How to Grow a Sunflower
Grow a sunflower in summer: one part seed, one part water, and all kinds of sunshine. Children love sunflowers because they are so easy to grow from seed. Toss seeds into the ground, give them a little love, and before you know it you will have amazing smiling flower faces standing in your garden. Modern dwarf hybrids come in shorter varieties while tall varieties bring a completely unique look to a native garden, vegetable garden, or border. Sunflower seeds and leaves emit a substance that inhibits the growth of some plants such as potatoes and pole beans.
How to Grow a Sunflower
Below is an excerpt from the Indiana Getting Started Garden Guide: Grow the Best Flowers, Shrubs, Trees, Vines & Groundcovers (Garden Guides) which can help you grow this sunny flower.
Botanical name — Helianthus annuus
Bloom Period and Seasonal Color — Summer; white, yellow, gold, red, orange, and brown flowers
Mature Height × Spread — 1 to 24 feet × 2 to 5 feet
Added Benefits – Edible, attracts pollinators and beneficial insects
Sun Requirements – Sun
Special Note – Where sunflower seeds are used as bird feed, toxins from the seed hulls will kill the grass below. These toxins are harmless to humans and animals, and the seed can be collected to feed birds or your family.
Plant seeds directly in the soil from seed after the last frost. Be sure to place it in a sunny spot. Sunflowers will do well in most soils, but providing a rich, well-drained soil with compost mixed in will help its establishment. Protect tall varieties from the wind to prevent breakage.
Growing a Sunflower Quick Tips –
Because sunflowers are so tall, their roots spread and hold the soil well; this makes them fairly adaptable to drought. However, it is best to water regularly throughout their flower growth periods, which are about eighteen days before and after flowering. In order to encourage root growth, it is better to water the plant deeply once per week, rather than shallowly several times per week.
Sunflower Advice and Care –
Some sunflowers need staking. Branches are fairly brittle and the stem has hairy spikes, so to stake or reposition the plant in any way, wear gloves. Tie the plants loosely to stakes with a soft material. If you are growing sunflowers to harvest seeds for food, keep in mind that upon ripening, squirrels and birds will eat the seeds right off the plant. Consider netting the heads to prevent pesky thieves in the garden.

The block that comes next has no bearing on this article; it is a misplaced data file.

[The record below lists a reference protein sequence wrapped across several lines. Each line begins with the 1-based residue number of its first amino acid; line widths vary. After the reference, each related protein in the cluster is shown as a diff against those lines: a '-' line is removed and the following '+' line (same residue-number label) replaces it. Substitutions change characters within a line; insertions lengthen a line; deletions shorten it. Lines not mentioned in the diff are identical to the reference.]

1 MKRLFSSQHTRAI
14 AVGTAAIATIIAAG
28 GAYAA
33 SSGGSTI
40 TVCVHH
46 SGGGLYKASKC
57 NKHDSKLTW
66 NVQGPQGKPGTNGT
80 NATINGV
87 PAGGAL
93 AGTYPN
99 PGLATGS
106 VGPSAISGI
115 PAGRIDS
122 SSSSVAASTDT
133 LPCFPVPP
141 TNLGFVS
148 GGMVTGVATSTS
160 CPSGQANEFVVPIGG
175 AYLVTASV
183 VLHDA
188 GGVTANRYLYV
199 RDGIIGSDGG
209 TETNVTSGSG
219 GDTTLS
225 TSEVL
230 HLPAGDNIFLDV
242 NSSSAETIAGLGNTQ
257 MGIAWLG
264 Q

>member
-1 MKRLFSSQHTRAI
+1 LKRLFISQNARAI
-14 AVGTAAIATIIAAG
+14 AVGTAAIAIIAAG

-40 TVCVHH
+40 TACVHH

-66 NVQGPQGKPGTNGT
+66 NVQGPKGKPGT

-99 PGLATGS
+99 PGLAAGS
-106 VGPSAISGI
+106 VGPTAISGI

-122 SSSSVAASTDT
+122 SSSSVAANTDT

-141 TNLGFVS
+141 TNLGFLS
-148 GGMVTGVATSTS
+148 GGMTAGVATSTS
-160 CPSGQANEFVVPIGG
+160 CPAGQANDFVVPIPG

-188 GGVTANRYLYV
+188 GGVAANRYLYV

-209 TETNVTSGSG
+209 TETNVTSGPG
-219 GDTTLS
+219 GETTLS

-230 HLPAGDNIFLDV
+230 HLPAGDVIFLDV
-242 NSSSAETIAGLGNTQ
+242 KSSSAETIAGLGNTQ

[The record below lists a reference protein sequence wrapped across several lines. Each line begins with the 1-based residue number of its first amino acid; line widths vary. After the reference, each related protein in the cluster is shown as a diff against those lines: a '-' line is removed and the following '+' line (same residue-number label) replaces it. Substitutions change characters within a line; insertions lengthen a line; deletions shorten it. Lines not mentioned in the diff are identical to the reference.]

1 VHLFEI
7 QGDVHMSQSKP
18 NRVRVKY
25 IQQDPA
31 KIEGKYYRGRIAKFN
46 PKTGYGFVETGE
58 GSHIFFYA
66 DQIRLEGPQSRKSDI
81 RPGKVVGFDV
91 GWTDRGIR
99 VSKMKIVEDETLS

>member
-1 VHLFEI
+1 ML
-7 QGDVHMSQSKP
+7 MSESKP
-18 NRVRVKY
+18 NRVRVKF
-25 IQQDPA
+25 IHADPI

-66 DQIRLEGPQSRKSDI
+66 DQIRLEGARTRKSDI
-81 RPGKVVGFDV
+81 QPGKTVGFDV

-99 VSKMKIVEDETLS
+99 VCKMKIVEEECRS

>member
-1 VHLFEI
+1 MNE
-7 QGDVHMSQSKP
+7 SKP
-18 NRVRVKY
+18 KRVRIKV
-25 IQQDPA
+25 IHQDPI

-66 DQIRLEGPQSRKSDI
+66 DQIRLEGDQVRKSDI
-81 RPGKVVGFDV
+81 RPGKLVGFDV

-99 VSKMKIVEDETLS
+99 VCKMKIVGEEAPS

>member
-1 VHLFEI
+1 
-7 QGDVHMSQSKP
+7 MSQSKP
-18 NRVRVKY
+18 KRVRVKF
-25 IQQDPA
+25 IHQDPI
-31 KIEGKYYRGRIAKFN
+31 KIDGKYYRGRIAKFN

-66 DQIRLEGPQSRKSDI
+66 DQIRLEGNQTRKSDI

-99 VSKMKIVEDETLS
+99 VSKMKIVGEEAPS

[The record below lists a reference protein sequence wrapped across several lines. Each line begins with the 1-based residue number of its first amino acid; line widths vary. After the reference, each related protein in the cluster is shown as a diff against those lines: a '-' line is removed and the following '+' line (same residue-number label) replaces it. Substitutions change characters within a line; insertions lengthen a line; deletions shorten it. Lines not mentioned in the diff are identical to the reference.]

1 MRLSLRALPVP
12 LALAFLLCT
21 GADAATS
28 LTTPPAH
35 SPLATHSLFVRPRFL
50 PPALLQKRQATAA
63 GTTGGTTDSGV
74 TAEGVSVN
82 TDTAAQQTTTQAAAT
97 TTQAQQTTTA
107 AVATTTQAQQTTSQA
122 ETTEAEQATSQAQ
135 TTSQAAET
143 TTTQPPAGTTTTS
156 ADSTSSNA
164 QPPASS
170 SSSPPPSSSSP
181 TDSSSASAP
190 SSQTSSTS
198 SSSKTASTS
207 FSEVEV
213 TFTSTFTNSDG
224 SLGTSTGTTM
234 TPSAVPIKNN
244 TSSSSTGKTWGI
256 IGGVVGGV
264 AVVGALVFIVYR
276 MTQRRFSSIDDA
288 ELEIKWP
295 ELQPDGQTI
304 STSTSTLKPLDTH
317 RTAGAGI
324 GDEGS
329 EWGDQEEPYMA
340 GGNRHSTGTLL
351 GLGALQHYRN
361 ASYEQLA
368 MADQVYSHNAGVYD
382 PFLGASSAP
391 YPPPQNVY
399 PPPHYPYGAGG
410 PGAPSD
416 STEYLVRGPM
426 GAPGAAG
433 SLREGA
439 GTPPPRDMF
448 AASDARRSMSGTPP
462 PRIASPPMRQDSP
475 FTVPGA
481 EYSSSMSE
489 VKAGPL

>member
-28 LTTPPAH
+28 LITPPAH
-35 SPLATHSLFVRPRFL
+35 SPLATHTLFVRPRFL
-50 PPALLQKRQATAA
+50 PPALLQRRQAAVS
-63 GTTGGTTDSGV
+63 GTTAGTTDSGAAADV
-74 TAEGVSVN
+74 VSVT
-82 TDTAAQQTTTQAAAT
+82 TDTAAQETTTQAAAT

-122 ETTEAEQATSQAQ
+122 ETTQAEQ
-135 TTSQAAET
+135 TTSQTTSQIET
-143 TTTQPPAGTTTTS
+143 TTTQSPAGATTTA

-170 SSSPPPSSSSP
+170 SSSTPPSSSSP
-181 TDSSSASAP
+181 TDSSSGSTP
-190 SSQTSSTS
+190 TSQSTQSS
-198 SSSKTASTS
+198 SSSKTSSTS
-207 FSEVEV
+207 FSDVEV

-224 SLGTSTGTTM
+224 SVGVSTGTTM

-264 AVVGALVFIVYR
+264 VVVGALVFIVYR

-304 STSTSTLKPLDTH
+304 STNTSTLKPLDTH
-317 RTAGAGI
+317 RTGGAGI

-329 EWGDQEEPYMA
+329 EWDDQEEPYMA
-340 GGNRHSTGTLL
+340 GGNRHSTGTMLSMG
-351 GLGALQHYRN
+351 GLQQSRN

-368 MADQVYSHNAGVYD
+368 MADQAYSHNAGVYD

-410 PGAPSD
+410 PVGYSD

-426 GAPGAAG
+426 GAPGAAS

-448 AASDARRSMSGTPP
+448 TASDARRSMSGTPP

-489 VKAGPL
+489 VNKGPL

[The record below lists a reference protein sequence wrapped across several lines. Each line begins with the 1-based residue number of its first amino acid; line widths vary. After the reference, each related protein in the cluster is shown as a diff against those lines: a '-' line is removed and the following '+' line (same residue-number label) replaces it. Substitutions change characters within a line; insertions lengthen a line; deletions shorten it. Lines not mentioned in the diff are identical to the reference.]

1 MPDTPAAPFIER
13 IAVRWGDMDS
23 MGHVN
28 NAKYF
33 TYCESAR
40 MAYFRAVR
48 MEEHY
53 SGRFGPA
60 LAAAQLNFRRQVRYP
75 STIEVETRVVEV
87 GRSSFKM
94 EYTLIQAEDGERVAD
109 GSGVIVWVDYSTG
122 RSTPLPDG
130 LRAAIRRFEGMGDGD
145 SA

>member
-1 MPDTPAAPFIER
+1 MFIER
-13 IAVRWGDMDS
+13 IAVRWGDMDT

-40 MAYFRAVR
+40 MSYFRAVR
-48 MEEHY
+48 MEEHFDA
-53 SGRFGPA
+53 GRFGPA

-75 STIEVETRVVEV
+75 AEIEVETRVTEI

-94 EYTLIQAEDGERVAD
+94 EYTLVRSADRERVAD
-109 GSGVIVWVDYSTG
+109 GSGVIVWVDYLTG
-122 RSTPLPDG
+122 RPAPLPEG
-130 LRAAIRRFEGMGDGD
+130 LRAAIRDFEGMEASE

Companion Planting and Design –
Grow a sunflower with other boldly colored drought-tolerant annuals such as celosia and tall zinnias. White varieties make excellent contributors to an evening or night garden as they are easily seen with moonlight. Bushy, midsized sunflowers look brilliant behind a row of purple Russian sage or grasses. Native plants and drought tolerant perennials are great with sunflowers. Large containers are lovely when filled with dwarf sunflowers surrounded by bacopa and white petunias.
Try These Sunflower Varieties –
‘Moonshadow’ has white flowers with a large black center; it’s pollen-free and multi-branching. ‘Pacino Lemon’ is one of the smallest varieties, growing between 12 to 18 inches high with a 4-inch flower head. ‘Sunzilla’ can grow up to 24 feet, although it’s more likely to grow 14 to 16 feet. For a dramatic 6-foot-tall accent in native and drought-tolerant beds, try ‘Moulin Rouge’; it is a true red with no hint of gold on multi-branching plants.
If you would like more ideas on how to grow many different plants like sunflowers, particularly in the Midwest, please pick up my book, the Indiana Getting Started Garden Guide: Grow the Best Flowers, Shrubs, Trees, Vines & Groundcovers (Garden Guides) online or at a book store and jump into natural gardening.